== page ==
It is important to acknowledge that the above discussion around the establishment of legitimacy of expectations from a health system assumes and refers to an ‘ideal’ liberal democratic context where participation and contestation are seen as basic citizen rights and spaces for participation are many, are formalised, and tend to have constitutional bases.29 Political systems vary in their degree of political space for citizen participation and in the bases, processes, and platforms for citizens to participate in public discourse and policy. For instance, one can expect this to be different across single-party political systems and dictatorships as in parts of the Middle East, Latin American and parts of East Asia, to two-party or multi-party systems in liberal democracies in different parts of the world. Therefore, we argue that any scholarship that seeks to understand the nature of contestation and participation (including but not limited to health services-related matters) needs to explicitly take into account the political system context. While it is not within the scope of this analysis to examine how the processes of contestation and participation for establishing ‘legitimate’ expectations varies across political systems, we propose this as an area for future research. As an illustration, we look at the case of some countries in East Asia that have single-party polities. In these countries, understandings of citizen participation (and contestation) in the public sphere are influenced by the doctrine of ‘Minben’, a distinctly paternalistic idea in which the power of the government is based on responding to the welfare of common people and not in extending autonomy or participation in government.30 Within the Minben doctrine, the scope of citizens’ political participation is limited to conveying their concerns to political leaders, with leaders having the power and freedom to deviate from public opinion when implementing policy. In this way, governmental legitimacy is established through the outcomes of policy, rather than through fair elections, such as in liberal democracies.30 It is therefore important to recognise that, in such polities, prevailing political traditions may constrain or even prevent the creation of ‘invited spaces’ for citizen participation and contestation in public policy. Moreover, peoples’ expectations of their role could also be shaped by these cultural and political traditions, and they may in fact regard political leaders as, ‘guardians of their interests’ (p. 129).30 This, in turn, could influence their desire to contest and participate.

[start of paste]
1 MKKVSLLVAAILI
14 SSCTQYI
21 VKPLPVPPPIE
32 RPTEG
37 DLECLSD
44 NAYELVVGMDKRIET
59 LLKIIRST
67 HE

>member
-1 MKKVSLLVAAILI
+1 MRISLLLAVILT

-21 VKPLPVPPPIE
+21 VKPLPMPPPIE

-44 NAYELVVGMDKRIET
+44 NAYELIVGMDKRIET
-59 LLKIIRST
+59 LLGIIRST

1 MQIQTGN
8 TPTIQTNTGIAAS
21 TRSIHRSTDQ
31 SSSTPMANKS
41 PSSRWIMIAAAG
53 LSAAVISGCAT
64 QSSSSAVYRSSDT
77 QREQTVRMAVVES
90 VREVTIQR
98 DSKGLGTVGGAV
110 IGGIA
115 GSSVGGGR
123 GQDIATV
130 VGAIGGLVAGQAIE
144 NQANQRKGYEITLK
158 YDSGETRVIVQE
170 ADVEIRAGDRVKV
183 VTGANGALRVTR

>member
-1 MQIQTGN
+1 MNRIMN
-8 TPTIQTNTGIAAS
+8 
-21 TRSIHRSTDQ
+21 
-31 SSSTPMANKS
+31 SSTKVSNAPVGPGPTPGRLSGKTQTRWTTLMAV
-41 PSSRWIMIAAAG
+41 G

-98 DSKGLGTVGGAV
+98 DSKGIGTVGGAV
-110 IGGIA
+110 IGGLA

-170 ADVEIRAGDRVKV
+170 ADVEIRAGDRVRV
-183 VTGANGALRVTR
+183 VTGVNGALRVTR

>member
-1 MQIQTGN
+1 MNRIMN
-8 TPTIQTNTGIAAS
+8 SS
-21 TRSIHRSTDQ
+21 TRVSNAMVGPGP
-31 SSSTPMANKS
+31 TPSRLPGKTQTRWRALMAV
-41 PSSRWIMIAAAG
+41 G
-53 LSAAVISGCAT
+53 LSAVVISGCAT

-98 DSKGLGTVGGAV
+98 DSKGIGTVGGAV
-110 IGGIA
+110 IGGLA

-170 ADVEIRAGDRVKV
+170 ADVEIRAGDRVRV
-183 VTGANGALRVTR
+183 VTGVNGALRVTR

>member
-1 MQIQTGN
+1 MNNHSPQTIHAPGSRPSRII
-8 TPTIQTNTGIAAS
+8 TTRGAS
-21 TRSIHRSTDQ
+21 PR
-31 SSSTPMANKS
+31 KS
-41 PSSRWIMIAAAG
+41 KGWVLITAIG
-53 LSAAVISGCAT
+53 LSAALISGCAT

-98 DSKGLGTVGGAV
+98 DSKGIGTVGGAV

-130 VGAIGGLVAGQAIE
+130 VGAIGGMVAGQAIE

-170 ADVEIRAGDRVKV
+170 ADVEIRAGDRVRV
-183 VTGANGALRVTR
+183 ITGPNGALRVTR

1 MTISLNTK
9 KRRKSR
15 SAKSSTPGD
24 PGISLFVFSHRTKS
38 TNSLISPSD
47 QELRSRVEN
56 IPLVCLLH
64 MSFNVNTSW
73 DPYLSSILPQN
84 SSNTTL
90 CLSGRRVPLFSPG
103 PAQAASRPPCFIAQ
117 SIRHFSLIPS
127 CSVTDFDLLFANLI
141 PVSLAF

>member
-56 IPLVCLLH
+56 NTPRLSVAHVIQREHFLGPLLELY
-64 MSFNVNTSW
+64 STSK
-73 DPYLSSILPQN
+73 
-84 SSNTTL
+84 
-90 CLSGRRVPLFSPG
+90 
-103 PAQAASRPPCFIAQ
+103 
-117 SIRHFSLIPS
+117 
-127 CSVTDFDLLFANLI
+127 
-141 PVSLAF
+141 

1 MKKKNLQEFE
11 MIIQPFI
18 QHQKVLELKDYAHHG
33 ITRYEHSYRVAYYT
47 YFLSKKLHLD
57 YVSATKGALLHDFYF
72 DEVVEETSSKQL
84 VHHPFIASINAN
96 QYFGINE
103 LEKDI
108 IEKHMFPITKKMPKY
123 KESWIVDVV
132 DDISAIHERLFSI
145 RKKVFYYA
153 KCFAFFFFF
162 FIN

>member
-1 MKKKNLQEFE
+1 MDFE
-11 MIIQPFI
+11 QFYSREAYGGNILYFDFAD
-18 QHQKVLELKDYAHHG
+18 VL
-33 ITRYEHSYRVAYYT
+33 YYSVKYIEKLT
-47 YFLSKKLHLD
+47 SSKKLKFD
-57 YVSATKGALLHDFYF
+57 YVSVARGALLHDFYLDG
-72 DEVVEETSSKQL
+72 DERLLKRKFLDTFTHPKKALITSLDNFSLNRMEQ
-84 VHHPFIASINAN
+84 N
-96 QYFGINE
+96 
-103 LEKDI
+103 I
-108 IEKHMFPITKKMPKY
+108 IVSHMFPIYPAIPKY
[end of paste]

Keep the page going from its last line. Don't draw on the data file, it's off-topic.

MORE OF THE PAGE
All processes, particularly the participatory processes for the social construction of, and agreement about what one might legitimately expect from and of a health system are at risk of becoming about pandering to ‘all’ social norms, or worse, to being captured by powerful groups. These processes also risk the legitimation of unscientific and damaging medical treatments that may not be medically sound or appropriate from a health system point of view but might be widely preferred. For instance, how would the demand for antibiotics for common viral infections be processed? Or how would the widely shared preference to be seen/evaluated by a clinical specialist when a primary care provider might be better suited for the condition, be navigated? The point is that all processes for agreeing about what people can legitimately expect from and of a health system, require the explicit inclusion of safeguards against the reproduction and perpetuation of harmful and discriminatory social norms, and against the legitimation of scientifically and medically unsound or unsafe preferences. An inclusion that requires a delicate balance between democratic (where citizens decide) and epistocratic (where experts decide) concerns.31

An agenda for reflection, research, action, and policy

In this section, we propose an agenda for reflection, research, action, and policy. Drawing on our findings from the conceptual review and analysis, we first outline areas for reflection and future research on ‘legitimate’ expectations of health systems—this is by no means a comprehensive or complete set of questions. We also call on researchers in their capacity as key actors in health policy development, to trigger and initiate actions towards establishing ‘legitimate’ expectations of health systems.

Areas for future research: a call to action